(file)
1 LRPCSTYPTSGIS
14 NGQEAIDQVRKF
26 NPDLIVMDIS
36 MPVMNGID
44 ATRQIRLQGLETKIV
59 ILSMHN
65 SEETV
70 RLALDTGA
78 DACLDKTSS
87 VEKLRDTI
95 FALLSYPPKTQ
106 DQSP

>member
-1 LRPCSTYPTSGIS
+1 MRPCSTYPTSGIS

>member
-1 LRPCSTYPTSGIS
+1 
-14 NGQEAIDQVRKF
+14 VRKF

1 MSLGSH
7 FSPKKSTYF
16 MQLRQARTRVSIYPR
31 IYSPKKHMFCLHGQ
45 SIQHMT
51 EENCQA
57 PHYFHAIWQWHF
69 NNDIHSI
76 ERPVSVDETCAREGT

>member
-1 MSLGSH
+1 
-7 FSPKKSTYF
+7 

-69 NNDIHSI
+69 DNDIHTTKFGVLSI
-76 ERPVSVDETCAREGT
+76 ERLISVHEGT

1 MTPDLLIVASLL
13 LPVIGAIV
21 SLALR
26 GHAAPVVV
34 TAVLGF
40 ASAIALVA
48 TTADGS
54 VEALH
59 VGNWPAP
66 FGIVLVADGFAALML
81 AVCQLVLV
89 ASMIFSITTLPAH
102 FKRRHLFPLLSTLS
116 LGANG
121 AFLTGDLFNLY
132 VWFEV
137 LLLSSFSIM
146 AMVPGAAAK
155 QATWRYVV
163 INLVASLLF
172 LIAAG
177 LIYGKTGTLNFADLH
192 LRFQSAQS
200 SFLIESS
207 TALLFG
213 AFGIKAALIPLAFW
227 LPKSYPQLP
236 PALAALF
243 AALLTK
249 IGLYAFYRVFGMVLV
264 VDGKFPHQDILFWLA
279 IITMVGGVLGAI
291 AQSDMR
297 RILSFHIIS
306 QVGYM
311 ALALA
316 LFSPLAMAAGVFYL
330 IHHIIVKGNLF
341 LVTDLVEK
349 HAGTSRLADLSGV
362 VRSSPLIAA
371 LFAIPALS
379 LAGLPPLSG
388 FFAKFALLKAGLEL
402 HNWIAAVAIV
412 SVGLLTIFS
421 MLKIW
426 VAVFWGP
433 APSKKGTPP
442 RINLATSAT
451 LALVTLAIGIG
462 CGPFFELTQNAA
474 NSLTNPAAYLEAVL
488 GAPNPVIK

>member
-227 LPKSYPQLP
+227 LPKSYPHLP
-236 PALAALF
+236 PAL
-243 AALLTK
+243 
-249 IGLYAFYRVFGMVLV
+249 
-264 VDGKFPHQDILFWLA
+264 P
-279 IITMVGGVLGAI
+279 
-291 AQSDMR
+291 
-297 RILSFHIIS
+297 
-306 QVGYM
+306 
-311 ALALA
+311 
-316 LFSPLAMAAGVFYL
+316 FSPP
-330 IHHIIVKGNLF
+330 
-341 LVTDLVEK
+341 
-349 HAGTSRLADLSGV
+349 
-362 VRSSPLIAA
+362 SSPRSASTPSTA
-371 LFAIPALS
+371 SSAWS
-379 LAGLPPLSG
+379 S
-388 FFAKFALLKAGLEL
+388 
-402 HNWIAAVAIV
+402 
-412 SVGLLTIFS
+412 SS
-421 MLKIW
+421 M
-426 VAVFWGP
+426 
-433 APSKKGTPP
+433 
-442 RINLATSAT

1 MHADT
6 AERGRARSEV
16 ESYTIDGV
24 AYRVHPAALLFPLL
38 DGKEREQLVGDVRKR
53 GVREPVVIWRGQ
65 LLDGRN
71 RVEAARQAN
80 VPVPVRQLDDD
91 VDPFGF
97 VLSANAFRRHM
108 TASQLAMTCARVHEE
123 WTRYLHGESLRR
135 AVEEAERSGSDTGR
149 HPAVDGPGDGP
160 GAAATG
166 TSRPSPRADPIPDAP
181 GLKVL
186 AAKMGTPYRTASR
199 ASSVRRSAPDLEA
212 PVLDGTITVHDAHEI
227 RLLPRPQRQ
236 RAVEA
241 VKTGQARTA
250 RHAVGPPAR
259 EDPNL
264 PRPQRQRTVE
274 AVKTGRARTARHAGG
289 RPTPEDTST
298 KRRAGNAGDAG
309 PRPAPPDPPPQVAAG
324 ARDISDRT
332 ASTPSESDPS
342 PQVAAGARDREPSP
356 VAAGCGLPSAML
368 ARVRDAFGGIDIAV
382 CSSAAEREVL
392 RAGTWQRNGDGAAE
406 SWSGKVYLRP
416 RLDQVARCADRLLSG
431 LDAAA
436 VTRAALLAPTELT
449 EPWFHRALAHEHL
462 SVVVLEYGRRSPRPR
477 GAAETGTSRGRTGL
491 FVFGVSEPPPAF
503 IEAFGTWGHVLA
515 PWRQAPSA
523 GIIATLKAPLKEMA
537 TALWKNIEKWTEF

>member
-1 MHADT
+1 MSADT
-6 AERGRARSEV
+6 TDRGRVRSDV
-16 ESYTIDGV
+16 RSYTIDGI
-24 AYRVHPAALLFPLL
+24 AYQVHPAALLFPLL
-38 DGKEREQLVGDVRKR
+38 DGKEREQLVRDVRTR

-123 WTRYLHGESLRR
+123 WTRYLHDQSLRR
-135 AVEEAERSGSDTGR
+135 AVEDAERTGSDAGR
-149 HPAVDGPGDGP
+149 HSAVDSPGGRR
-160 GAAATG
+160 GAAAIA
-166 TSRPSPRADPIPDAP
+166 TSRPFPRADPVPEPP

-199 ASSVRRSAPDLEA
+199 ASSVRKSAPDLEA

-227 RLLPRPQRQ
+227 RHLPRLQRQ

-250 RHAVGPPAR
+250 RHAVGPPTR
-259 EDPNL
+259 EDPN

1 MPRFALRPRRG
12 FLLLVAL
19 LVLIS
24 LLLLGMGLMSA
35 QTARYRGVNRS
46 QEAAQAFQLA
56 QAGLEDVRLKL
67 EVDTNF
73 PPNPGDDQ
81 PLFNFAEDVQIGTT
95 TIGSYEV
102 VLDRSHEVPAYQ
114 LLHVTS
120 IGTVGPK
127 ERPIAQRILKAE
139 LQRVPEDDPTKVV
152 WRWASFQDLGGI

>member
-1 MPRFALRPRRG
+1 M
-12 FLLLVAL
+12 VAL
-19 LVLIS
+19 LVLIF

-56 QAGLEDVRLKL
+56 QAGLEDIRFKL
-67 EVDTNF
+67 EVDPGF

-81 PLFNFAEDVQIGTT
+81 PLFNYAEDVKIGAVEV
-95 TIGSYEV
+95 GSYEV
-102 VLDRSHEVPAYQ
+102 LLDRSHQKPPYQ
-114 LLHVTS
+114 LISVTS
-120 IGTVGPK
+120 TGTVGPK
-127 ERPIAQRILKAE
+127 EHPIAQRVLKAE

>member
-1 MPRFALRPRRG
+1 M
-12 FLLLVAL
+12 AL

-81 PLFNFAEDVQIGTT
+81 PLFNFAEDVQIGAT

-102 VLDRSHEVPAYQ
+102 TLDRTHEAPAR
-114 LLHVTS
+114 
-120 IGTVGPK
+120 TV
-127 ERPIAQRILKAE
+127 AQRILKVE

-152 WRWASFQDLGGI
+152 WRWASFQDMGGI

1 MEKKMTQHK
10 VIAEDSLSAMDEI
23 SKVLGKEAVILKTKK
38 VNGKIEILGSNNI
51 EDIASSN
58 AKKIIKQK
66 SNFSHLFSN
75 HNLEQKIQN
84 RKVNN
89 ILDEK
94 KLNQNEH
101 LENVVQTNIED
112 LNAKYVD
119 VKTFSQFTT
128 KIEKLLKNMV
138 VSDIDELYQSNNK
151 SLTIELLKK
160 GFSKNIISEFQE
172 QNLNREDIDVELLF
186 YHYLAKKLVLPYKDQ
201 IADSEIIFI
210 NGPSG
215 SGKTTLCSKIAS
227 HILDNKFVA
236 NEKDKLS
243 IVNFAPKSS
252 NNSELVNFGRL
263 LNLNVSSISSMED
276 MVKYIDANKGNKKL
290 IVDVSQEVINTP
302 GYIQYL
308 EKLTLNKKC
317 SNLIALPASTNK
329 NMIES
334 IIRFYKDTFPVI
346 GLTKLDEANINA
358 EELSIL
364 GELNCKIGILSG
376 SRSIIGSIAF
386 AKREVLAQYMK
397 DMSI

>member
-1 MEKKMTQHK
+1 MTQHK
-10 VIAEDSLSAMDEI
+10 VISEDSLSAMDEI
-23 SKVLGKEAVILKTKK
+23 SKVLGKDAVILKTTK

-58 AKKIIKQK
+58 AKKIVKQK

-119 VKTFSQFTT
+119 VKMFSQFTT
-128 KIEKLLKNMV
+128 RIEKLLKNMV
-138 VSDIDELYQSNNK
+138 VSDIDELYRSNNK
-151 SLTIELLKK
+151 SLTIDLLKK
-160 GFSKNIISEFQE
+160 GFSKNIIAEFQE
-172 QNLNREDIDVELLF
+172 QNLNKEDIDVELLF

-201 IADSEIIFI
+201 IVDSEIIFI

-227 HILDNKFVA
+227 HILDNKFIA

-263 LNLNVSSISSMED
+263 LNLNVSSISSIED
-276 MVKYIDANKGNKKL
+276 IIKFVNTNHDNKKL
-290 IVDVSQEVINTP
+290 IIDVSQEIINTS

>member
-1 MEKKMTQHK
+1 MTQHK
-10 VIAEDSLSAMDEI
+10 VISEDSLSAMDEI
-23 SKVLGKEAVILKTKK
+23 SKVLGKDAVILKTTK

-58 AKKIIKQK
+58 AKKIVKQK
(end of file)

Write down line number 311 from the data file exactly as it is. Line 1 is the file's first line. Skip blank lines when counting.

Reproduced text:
334 IIRFYKDTFPVI